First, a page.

Talking suicide prevention with our rangatahi

Rangatahi from across the Wellington region gathered to talk about the topic of suicide and to show each other that support was out there.

Published: Wednesday, 20 December 2017 | Rāapa, 20 Hakihea, 2017

A hundred students attended the Au.E! Rangatahi Suicide Prevention conference at the Walter Nash centre in Taita in early December.

Building on the success of the first conference, Te Puni Kōkiri again partnered with Te Rau Matatini to run the event.

Te Puni Kōkiri senior advisor Arthur Grooby says the aim of the event was to increase awareness around suicide prevention and to reassure rangatahi that help is available.

“The first Au.E! Conference was led by rangatahi and it was important that the second one was again led by rangatahi,” he says.

“It needed to be focused on building resilience, knowledge, strength and pride in ones-self – celebrating who they are.”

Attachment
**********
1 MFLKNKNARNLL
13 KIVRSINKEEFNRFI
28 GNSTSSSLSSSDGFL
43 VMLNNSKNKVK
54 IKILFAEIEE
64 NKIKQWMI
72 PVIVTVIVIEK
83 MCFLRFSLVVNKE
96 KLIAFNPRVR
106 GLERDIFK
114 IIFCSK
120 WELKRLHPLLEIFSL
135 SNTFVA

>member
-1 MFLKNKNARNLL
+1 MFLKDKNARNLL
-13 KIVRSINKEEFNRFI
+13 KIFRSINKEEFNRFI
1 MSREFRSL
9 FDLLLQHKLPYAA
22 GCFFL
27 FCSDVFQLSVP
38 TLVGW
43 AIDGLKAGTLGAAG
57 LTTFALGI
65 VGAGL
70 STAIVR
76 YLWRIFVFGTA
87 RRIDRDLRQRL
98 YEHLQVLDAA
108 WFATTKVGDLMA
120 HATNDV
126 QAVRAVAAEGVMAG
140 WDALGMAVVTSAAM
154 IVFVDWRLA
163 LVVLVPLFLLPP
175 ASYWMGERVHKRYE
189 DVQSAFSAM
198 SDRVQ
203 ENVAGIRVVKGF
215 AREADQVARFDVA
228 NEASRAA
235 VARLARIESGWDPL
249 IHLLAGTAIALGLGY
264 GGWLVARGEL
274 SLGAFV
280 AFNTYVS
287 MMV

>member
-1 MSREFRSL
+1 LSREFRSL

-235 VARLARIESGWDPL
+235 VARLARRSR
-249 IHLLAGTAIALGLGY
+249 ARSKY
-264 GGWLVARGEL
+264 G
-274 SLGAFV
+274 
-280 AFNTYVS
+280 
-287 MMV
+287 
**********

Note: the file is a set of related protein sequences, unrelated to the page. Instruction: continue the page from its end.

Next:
Rangatahi spent the day participating in workshops that focused on celebrating their uniqueness, encouraging pride, acknowledging their talents and getting to listen to some inspirational speakers.

Sons of Zion and basketball mentor to Steve Adams, Kenny McFadden spent time talking with rangatahi, sharing their own stories about growing up and passing on good messages about the importance of having goals and persevering to achieve them.

Rangatahi tried their hand at basketball, table tennis, make-up, spray-painting, music making, video motion, mau rākau and haircutting.

Te Puni Kōkiri intern Jordan King says he was impressed by the variety and quality of activities offered.

“It was awesome to see all this effort put towards a demographic that can be overlooked,” he says.

“It's not easy to find a solution to this problem but I don’t think you can put a price on our rangatahi being happy and positive.”

As the conference came to a close, students from Te Kura Kaupapa Māori o Te Ara Whanui performed a haka to give thanks to event organisers and volunteers.

Gifted with a goody-bag at their departure, it was clear that the rangatahi left with bigger smiles than what they had arrived with.